Microsoft doesn't take kindly to software vendors selling counterfeit copies of Windows and other Microsoft software and will sail the seven seas to chase down pirates when need be. Most recently Microsoft went in pursuit of a Comet, the name of a U.K. retailer the software giant alleges sold more than 94,000 counterfeit copies of its Windows Vista and Windows XP operating systems on pre-loaded PCs and laptops.
"As detailed in the complaint filed today, Comet produced and sold thousands of counterfeit Windows CDs to unsuspecting customers in the United Kingdom," said David Finn, associate general counsel, Worldwide Anti-Piracy and Anti-Counterfeiting at Microsoft. "Comet’s actions were unfair to customers. We expect better from retailers of Microsoft products — and our customers deserve better, too."
According to the lawsuit, Comet printed the counterfeit copies in a factory in Hampshire and then sold the media to customers from its retail locations across the U.K. Comet, which is part of Kesa Electricals, issued a statement of its own defending its position.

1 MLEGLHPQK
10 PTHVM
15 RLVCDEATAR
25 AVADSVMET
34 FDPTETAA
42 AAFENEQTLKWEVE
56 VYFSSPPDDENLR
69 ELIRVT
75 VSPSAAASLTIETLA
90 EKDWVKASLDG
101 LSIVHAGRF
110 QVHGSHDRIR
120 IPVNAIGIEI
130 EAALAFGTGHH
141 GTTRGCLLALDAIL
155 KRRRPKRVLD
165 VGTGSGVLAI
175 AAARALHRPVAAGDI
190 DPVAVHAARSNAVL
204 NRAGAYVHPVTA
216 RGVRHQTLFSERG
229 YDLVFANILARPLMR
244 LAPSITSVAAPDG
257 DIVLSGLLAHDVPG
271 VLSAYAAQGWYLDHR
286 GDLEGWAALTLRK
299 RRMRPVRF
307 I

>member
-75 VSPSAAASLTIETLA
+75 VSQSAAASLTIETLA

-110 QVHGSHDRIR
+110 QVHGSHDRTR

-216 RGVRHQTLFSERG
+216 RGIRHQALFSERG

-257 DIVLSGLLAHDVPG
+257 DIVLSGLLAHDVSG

"We note that proceedings have been issued by Microsoft Corporation against Comet relating to the creation of recovery discs by Comet on behalf of its customers. Comet has sought and received legal advice from leading counsel to support its view that the production of recovery discs did not infringe Microsoft’s intellectual property," Comet said. "Comet firmly believes that it acted in the very best interests of its customers. It believes its customers had been adversely affected by the decision to stop supplying recovery discs with each new Microsoft Operating System based computer. Accordingly Comet is satisfied that it has a good defense to the claim and will defend its position vigorously."
It's not entirely clear, but it appears Comet is fessing up to creating recovery Windows discs for its customers. If that's the case, the company probably doesn't have much of a legal leg to stand on.